In the patent to Stone U.S. Pat. No. 5,128,379, rapid cooling is effected by passing through the porous polyurethane mass a coolant stream having a water content close to the dew point, the cooling stream being recirculated.
Prior art rapid cooling systems for open-cell, flexible polyurethane foam blocks do not adequately deal with the excessive heat caused by a second exothermic reaction which takes place in the manufactured block. An initial exothermic reaction is experienced within a few minutes after the block is freshly manufactured, but the peak temperature of this reaction is not sufficient to cause scorching of the foam or auto-ignition. But after a relatively long period of two to three hours, reaction products, such as hot fumes produced during the first exothermic reaction react with air drawn into the open-cells of the block to produce a second exothermic reaction having a considerably higher peak temperature. It is this second exothermic reaction that results in scorching of the foam and in the degradation of its useful properties.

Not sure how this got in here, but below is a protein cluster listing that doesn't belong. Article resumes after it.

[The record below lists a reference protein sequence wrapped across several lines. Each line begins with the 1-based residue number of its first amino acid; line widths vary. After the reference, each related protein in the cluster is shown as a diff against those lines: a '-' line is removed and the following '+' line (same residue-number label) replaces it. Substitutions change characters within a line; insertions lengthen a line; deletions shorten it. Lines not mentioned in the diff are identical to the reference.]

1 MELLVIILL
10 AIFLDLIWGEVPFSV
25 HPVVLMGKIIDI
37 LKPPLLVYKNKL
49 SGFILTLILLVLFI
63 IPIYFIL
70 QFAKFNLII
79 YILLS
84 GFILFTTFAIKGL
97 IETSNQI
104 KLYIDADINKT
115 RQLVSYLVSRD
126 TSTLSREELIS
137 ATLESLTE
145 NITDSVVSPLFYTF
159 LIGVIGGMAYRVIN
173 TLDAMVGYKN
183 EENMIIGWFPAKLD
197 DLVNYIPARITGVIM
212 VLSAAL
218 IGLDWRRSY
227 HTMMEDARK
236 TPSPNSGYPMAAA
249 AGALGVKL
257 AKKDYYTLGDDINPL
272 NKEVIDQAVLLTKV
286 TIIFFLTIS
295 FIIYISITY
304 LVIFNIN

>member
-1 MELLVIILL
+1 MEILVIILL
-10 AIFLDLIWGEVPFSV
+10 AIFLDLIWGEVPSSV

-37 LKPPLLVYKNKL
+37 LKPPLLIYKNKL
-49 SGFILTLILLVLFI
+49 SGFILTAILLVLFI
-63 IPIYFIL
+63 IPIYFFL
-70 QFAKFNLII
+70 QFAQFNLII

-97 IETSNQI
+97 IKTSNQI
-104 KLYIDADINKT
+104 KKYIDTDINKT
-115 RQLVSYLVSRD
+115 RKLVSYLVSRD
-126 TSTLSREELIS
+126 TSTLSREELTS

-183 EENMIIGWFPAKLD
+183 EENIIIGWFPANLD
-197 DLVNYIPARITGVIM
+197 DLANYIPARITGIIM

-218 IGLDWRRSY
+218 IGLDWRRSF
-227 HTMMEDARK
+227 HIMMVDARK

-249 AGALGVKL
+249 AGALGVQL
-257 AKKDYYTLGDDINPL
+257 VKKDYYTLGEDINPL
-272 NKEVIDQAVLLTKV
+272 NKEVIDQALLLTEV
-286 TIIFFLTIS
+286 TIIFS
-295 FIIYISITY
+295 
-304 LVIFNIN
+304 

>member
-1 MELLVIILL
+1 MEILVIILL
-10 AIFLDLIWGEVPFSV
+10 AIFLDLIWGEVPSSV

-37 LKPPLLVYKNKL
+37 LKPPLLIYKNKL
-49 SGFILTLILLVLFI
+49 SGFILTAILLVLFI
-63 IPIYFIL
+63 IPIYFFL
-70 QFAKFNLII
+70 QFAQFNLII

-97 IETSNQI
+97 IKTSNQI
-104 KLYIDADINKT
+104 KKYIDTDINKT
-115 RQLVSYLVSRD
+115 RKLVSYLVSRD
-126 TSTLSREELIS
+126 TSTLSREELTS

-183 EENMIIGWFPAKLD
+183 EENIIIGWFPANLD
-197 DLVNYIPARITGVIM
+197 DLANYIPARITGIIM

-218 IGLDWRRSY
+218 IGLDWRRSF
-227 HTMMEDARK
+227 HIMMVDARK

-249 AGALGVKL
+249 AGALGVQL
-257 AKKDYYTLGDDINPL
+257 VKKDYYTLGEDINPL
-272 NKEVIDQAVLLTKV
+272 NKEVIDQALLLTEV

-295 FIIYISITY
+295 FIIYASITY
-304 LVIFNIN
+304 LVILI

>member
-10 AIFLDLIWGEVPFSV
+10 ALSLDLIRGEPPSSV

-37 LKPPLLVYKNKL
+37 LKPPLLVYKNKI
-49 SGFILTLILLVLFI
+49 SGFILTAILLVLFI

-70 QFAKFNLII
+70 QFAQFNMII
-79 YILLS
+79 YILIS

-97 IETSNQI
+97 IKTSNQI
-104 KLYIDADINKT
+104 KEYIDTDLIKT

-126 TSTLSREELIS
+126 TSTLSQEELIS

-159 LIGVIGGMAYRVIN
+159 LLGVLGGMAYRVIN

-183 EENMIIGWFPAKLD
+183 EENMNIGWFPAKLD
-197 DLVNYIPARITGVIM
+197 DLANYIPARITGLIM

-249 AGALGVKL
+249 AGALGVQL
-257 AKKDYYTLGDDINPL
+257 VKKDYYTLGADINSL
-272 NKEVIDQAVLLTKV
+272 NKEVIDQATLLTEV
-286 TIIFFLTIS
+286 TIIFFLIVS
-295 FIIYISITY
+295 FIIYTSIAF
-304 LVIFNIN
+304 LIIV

With rapid cooling systems of the type heretofore known, the hot fumes and the particulate matter entrained therein generated during the first exothermic reaction are not fully evacuated from the block by cooling air passing through the block. The reason why pockets of these hot fumes, entrained particulate matter and other contaminants remain entrapped within the porous block is that the block is naked and exposed to the atmosphere. The cooling stream forced through the porous block is not distributed throughout all internal regions of the block and does not therefore fully evacuate from the block these contaminants to obviate a second exothermic reaction.